Wednesday, October 30, 2013

Enter: The Macedonian

June 1895

To the Ecclesiast,

Greetings to you, most excellent friend.  If I've been at all successful, you will be receiving this letter from Bitola, in the hotly contested region of Vardar Macedonia, at the heart of the Ottoman Empire, where it is known as Monastir.  I have not sufficiently mastered the Cyrillic alphabet as of yet, and so write you in our agreed upon code of Geist.  Do pass this along to the Magus should your paths cross.  Also to my "cousin," the Alpinist, in America.  

For the foreseeable I shall be operating under the moniker of "The Macedonian."  I've come to Bitola on a most unusual mission.  As you know, this whole area of the Empire, south of the Balkan mountains of Bulgaria, is a veritable time bomb whose fuse has little time left before expiration...and explosion.  My task here, drawing upon my Slavic roots and preternatural ability to sprout a beard, is to infiltrate the recently formed Internal Macedonian Revolutionary Organization (IMRO), and, if at all possible, to root out those fellow believers of Orthodox heritage and to recruit them for our clandestine airship missionary endeavor.  I must not only earn their trust, but restore to them the vision of our Lord's cross, which proclaims, not Constantine's legacy of bloody reprisals and vengeance, but rather, the crimson tracks of the Crucified Lamb, whose blood makes white the robes of the martyrs.  It is my hope that, by the grace of God, I can help to prevent the days of hell looming upon the horizon of these fair mountains, in a land where, as one poet writes, the whole people is as "a hand thrusting towards the realm of the stars."

Perhaps as striking: despite its proximity to the steam laboratories of Austria-Hungary and Transylvania, just to the north, much of the southern region is utterly devoid of steam technology, or any knowledge of Geist.  Like the mysticism of their icons and the passion of their ethnic hatreds, this realm is governed by different laws.  Under the dream of Turkish rule and the Quranic choruses of the muzzein, which loom above church and Sephardic synagogue alike, this land of peaks and storms seems to have slept, like the American tale of Rip Van Winkle, through the last half-century of advances to the north and west.  There are rumors also of other powers afoot - and for now, let me simply surmise that perhaps of all chroniclers of this region, it is perhaps more akin to the stories of Stoker and the intrigues of Lords Byron and Shelley, then anything we have seen from the inventors and scientists.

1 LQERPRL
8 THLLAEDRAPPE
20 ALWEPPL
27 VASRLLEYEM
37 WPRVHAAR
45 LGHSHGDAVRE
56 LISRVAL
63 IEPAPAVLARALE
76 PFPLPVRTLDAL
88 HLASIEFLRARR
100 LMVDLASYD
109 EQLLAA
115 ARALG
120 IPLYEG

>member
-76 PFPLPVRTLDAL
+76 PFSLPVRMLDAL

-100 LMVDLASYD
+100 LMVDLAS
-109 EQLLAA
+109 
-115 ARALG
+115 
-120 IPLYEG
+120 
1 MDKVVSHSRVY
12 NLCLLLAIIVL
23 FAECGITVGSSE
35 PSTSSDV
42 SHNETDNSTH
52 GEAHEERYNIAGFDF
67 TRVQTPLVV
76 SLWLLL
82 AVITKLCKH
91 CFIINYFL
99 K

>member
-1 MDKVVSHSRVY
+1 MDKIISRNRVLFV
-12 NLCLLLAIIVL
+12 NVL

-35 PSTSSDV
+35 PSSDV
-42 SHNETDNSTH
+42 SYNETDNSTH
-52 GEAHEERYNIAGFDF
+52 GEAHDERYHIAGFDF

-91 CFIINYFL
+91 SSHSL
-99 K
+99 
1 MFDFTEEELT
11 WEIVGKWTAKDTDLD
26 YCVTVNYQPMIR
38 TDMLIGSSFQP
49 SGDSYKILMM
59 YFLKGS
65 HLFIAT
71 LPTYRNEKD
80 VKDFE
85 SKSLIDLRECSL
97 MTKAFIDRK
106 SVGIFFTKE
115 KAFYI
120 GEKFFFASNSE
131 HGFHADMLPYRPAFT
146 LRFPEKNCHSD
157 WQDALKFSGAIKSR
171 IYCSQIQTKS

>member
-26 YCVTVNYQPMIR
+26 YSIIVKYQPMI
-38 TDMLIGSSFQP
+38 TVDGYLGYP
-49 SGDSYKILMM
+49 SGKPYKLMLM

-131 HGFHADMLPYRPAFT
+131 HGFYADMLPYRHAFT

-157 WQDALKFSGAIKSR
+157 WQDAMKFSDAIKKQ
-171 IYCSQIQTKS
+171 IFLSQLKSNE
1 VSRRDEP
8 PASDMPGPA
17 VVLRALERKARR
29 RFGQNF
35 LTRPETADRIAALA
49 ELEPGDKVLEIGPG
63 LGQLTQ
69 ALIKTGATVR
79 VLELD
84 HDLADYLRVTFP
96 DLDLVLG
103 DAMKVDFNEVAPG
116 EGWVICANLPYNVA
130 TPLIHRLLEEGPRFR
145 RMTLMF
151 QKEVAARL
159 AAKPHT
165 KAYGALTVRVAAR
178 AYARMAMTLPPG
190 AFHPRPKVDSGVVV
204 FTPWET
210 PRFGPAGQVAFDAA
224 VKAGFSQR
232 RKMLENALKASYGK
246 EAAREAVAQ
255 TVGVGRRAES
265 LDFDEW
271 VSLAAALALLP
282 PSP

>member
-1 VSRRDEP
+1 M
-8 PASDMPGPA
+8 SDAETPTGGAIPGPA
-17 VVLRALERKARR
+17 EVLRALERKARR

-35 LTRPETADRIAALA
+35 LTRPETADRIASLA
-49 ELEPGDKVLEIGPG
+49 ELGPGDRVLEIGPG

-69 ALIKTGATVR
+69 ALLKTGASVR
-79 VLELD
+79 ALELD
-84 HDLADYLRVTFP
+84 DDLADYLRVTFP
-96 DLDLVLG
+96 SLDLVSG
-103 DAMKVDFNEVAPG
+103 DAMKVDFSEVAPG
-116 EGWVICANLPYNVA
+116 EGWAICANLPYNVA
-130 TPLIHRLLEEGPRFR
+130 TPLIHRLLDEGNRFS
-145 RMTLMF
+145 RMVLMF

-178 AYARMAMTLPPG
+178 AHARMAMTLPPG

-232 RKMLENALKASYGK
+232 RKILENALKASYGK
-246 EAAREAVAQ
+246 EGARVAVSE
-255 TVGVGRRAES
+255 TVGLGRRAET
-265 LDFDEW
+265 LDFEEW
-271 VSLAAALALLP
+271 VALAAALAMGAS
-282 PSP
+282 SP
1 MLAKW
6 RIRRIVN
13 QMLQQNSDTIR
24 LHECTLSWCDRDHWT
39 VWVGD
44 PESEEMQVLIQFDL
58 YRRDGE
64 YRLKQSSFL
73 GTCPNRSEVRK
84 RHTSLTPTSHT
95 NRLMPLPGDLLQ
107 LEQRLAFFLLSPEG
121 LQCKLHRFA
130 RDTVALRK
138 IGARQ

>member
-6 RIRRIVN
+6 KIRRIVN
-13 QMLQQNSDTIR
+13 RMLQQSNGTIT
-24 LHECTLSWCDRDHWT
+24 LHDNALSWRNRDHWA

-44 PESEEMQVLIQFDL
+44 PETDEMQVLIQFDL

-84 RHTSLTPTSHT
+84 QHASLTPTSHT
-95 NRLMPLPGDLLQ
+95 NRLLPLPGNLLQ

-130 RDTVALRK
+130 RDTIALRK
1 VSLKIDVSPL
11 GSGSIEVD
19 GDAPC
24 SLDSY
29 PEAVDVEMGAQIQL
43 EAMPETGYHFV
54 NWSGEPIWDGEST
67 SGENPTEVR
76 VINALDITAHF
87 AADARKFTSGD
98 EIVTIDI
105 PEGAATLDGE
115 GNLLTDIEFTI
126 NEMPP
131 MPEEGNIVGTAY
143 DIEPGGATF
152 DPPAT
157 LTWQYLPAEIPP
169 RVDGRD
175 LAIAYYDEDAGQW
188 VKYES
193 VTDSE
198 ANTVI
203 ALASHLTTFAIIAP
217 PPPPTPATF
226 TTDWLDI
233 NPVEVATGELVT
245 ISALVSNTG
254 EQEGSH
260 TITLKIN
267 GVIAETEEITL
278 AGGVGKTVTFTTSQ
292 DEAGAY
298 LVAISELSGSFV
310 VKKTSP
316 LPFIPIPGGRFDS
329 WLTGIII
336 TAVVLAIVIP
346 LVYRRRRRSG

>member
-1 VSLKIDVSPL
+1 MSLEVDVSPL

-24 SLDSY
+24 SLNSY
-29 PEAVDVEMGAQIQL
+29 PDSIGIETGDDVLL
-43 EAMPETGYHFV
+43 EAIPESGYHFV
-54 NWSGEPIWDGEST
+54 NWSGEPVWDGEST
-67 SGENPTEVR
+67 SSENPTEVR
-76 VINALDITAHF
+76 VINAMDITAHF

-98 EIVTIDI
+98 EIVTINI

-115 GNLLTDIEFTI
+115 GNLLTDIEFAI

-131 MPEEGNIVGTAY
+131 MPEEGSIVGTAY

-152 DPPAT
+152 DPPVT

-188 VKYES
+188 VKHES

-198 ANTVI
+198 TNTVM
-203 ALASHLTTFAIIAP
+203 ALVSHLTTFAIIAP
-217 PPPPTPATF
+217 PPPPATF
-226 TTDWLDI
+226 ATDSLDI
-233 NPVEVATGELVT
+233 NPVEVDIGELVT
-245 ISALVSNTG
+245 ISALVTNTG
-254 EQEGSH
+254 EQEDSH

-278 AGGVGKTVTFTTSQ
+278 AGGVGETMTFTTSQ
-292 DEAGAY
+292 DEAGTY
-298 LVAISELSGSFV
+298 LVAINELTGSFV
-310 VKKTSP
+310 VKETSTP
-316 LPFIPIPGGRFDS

I must be off.  I have enclosed my photograph - a crude antiquity in light of our current technologies, but they are a proud lot, and insist on our blood, as well as our image.  In case the worst happens, you will know how to find me.  The IMRO is a dangerous operation.  It is bent on nothing short of terrorism, against Albanian, Bulgarian, Turk, Greek, and any other who lays claim to their beloved mountains.  I hope we shall find some who still hold to the true Gospel, and so will rise on the wings, not of the Archangel Michael, but with the horn of Gabriel and upon eagles' wings, using our airships to proclaim the true Geist - before the darkness incarnated and invited into the world by this seething cauldron of blackest hate is unleashed upon us all.

Sincerely yours,
The Macedonian

Sunday, October 20, 2013

Kronos, Geist, und Möglichkeit: Three extracted steampunk theses on power and promise

The outpouring of the Geist onto the present and the past does not simply endorse the given and accept the state of affairs that we accept as a reality common to us. But it would not simply abandon them or negate the given in full. In discerning the present in the dwelling Geist, a community is enjoined to the Möglichkeiten of what things are and the state of affairs that may be. This to encourage a sort of ordinary Möglichkeit, to help things along and nurture them to be what they could be. But it is also to uncover and enable discarded Möglichkeiten and to unearth what never was or could never be, to present not only what was once möglich but to embrace what is entirely unmöglich.


The weak power of the Geist gives a way to articulate the post-metaphysical concept of Moglichkeit at work in promissio. The Möglichkeit that the Geist brings in its promise is a possibility that not only enjoins what could have been but also what is not and never was.


To so privilege the future in spite of the past wold neglect the relationship that promise has with the given. Thus, to utilize the language of Kronos, the future reaches to the past and gives it new light; it does not simply abolish or purely negate what has come before now. It negates this past while transforming and revisiting it.


Selections from this tome of Steampunk Theology:  Being Promised